Manganese and cobalt driers are surface driers. They attract atmospheric oxygen to the surface of the paint and that's why the paint dries like a blister. Lead driers work in a very different manner. They produce internal peroxides, causing the paint to dry evenly throughout. The surfaces driers are faster than the lead driers. They also embrittle the paint film whereas lead strengthens it....The cobalt or manganese driers will accelerate polymerization on the surface, where it is in contact with the atmosphere. Lead napthanate produces internal peroxides that dry the paint film evenly throughout.
The recipe we have calls for holding the oil at 275F for a week, under a vacuum. We start with Special Aged Linseed Oil, a copper salt and litharge. Over the week, the resulting oil has thickened considerably to an amber color that has a greenish tinge when put to the light or mixed with turpentine. It is WONDERFUL stuff, very fast drying, hard and flexible with a good gloss. It's also very thick and must be diluted.The recipe we are using dates back to somewhere around 1910, so it takes advantage of modern materials. The trick is low heat and vacuum over a long period. We begin with copper and litharge. Just remaining in contact over time will cause the oil to take up some lead and copper. Being heated (about 275F) for a week or so causes it to thicken and take up the oil. Sun-thickened oil is so variable in quality that I stay away from it. The good stuff is good. The bad stuff looks just like the good stuff.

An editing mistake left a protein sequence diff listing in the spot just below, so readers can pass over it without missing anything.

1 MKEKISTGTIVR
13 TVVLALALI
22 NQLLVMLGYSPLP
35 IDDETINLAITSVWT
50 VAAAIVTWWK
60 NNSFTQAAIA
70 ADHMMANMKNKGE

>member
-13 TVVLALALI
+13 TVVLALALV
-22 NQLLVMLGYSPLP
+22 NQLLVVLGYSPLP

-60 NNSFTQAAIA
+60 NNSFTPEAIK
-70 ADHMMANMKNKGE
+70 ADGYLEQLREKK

Like stand oil, Olio Verde is made to exacting standards by professionals who know what they're doing. I thin it with two parts of turpentine for use in diluting colors for the underpainting. It's smooth and dries hard overnight.It is quite different from a true cooked oil like Black Oil.
Siccatif de Coutrai
Siccatif de Coutrai is a mix of lead and manganese. For Cennini, we have tried every published recipe for Siccatif de Coutrai (mostly blends of lead and manganese driers) and every one of them darkens badly. I wouldn't touch any of them with a barge pole.
Q: How does japan drier differ from cobalt drier?